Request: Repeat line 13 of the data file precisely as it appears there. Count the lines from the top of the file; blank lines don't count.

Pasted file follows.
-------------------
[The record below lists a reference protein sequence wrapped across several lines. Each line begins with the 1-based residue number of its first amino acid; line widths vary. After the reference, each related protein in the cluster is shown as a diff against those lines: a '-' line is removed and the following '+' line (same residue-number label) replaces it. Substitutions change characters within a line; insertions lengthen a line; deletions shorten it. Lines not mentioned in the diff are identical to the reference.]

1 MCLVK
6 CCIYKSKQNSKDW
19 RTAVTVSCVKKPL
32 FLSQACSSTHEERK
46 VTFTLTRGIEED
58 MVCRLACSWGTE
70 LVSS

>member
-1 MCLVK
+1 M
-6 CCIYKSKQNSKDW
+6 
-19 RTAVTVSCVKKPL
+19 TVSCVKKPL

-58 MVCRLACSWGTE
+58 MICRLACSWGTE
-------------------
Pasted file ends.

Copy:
+6 